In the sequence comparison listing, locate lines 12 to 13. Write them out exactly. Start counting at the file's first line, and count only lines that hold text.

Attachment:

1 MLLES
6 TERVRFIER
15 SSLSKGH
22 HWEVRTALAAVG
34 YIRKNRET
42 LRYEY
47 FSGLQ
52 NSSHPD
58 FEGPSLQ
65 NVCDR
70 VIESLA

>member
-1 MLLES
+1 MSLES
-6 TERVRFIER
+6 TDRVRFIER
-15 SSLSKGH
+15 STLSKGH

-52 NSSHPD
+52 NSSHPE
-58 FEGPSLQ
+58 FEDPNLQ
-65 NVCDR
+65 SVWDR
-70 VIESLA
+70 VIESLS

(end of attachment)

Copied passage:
>member
-1 MLLES